Creative Economy Report 2008

A recent report on creative economy shows that the creative industries are one of the most dynamic emerging sectors in world trade. Over the period of 2000-2005, trade in creative goods and service increased by an annual rate of 8,7 percent. World exports of creative products were valued at 424,4 billion dollars in 2005, compared to 227,5 billion in 1996. Impressive figures that show creative products as an important factor in world economy. And hopes are high for what this might lead to: ”The creative economy has the potential to generate income and jobs while promoting social inclusion, cultural diversity and human development”. Creative industries are put forward as important not only of the European economy, but also as a solution for developing countries and reaching the Millennium goals on fighting poverty. Creative economy will both generate jobs and income, and solve the social difficulties the world is facing. These are very high expectations and do raise some reflections.

Globalization and the rapid growth of ICTs have, the report points out, opened a whole new range of possibilities for the commercial development of creative products. But this requires access to Internet. Manuel Castells, the American sociologist, wrote about this already in 1996-97 in his trilogy of the Information Age (revised 2000). In the three-volume book he wrote about the rise of the new economy and how new technology and access to information is integrated in this development. This is, though, very much a western society phenomena, he said, where the developing world was left behind. Africa, to take one example, was, as he said, almost completely cut off the Internet by the simple fact that access to computers and electricity was basically non-existent outside the capital cities. On a visit by Nätverkstan at the office of the Eastern Africa Theatre Institute in Kampala, Uganda, in 2005, one of the main problems put forward by the Director was lack of electricity and proper computers in towns outside the capital. The possibilities to use the full potential of Internet and digital communication was therefore uncommon, and for many artists non-existent. In Tanzania in 2006, the issue was the same. At Bagamoyo College of Art, access to Internet existed, but was unreliable.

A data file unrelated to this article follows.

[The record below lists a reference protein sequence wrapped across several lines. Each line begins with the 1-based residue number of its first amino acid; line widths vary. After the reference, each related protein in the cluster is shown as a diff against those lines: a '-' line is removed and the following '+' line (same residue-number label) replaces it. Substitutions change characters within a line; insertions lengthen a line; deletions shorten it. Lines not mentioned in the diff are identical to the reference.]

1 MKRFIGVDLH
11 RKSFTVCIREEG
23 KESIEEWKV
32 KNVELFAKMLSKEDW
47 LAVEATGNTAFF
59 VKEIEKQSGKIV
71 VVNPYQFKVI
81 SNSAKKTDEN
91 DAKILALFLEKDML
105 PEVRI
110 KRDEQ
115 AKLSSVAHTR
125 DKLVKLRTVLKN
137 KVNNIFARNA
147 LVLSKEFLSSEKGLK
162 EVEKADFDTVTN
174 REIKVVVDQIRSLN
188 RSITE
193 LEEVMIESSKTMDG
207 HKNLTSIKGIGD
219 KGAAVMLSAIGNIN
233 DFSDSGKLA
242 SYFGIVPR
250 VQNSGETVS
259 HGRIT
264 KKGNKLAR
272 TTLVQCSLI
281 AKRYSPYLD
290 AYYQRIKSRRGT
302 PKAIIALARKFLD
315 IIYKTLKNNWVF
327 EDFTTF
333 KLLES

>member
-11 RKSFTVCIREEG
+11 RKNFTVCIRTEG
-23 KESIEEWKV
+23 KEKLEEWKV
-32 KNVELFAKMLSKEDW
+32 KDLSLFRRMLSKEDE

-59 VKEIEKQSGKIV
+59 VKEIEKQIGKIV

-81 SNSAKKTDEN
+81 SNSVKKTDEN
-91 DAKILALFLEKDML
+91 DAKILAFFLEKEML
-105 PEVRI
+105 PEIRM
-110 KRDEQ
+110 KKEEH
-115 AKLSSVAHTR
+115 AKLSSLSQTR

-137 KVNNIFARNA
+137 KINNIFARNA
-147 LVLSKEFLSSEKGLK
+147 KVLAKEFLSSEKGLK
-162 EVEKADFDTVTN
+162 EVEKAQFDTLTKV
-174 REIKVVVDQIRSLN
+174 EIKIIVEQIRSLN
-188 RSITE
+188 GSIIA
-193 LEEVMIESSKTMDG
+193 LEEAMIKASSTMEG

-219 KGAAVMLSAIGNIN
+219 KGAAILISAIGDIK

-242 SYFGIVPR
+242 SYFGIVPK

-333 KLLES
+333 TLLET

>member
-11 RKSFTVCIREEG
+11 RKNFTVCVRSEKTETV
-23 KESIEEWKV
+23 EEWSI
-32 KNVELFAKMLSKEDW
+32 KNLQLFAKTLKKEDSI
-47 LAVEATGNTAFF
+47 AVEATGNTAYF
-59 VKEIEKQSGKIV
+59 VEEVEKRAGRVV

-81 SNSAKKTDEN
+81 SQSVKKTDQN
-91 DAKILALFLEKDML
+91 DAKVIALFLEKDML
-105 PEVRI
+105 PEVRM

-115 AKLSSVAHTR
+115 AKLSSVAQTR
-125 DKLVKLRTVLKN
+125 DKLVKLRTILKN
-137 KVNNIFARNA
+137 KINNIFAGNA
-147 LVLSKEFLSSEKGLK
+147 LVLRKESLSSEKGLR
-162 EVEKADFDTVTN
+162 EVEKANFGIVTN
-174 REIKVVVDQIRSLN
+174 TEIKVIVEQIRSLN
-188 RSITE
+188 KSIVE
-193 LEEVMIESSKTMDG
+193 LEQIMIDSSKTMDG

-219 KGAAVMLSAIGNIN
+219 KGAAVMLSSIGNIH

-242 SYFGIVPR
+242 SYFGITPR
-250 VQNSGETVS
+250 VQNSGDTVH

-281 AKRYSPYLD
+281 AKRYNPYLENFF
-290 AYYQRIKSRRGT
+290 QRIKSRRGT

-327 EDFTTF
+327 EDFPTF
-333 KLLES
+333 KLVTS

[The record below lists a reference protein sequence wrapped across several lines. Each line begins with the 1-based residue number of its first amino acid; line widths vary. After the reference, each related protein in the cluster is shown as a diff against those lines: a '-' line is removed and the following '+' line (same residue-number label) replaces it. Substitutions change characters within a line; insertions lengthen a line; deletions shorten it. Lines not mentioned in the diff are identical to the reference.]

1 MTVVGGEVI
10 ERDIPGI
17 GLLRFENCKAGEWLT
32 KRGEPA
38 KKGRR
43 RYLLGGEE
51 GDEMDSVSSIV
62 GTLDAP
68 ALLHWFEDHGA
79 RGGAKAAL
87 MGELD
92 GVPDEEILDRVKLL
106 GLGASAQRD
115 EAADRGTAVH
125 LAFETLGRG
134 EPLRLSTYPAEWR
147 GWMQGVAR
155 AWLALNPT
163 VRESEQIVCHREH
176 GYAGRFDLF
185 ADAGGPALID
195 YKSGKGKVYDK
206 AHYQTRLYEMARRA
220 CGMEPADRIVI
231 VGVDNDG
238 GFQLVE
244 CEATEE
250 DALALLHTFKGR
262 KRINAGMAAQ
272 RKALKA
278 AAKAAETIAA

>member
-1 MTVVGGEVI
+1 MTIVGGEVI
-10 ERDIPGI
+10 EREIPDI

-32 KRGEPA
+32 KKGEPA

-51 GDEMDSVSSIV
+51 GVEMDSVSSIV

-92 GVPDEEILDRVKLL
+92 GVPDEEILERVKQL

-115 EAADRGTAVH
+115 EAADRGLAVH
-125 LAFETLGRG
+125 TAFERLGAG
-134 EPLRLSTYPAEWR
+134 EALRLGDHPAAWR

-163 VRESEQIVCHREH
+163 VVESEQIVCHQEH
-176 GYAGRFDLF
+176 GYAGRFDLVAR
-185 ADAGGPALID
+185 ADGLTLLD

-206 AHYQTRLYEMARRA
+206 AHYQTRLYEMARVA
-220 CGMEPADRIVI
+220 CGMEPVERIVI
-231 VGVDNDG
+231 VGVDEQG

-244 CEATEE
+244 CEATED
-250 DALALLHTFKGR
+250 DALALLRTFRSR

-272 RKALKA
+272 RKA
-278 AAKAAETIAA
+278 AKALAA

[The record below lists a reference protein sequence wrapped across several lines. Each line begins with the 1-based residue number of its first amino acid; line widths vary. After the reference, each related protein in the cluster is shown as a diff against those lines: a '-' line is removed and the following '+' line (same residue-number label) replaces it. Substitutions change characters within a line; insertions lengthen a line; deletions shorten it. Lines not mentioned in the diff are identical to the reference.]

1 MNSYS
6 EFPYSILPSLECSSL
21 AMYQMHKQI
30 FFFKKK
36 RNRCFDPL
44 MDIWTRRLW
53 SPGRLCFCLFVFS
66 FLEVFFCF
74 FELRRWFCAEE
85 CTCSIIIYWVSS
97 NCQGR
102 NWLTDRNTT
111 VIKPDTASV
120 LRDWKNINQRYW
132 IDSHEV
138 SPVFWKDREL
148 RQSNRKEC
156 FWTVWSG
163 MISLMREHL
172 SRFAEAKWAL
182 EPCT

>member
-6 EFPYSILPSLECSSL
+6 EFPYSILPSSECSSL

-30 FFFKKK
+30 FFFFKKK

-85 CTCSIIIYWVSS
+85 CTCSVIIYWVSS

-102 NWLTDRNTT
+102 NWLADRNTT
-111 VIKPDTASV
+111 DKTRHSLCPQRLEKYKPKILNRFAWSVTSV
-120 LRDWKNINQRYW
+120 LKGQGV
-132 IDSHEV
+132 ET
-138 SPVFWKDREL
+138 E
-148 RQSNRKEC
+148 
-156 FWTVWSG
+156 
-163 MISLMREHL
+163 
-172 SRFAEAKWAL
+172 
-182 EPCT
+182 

Reading the report also raises the question of: Who are the producers of Art and who runs the Creative Industries? One thing artists have in common, something put forward by artists we meet and have met in for example Sweden, Turkey, Africa and USA, is they don’t get paid for the work they do. Reasons differ depending on society, but they all have difficulties surviving on their artistic work. So whom are we talking about? Who is leading the creative economy? Where are initiatives taken by decision-makers most probable to have an impact and serve as a catalyst for the changes expected in the report?

The creative industries are an important part of the economy today and the report put forward interesting results supporting this. The creative economy may very well be an opportunity, that well handled can create new possibilities in society. But it can never be the only solution to world problems. To succeed, expectations need to be realistic and the initiatives taken need to be relevant and take into account the specific local context in which they exist.

The Creative Economy Report 2008 is a cooperation between several United Nations organizations and among them United Nations Conference on Trade and Development (UNCTAD) and United Nations Development Programme (UNDP).

Dowload the Summary ditc20082ceroverviewen.pdf, or the full report ditc20082cer_en.pdf.

2 Responses to “Creative Economy Report 2008”

  1. now I’ll be tuned..

  2. I should notify u about it.

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Lotta Lekvall
Director of Nätverkstan, a Cultural Organisation in Sweden. Nätverkstan provides services …

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